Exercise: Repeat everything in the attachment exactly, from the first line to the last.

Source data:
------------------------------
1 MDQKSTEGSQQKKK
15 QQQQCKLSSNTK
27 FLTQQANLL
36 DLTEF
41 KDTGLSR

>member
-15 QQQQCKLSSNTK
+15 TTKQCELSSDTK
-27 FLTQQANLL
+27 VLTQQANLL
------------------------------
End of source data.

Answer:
1 MDQKSTEGSQQKKK
15 QQQQCKLSSNTK
27 FLTQQANLL
36 DLTEF
41 KDTGLSR

>member
-15 QQQQCKLSSNTK
+15 TTKQCELSSDTK
-27 FLTQQANLL
+27 VLTQQANLL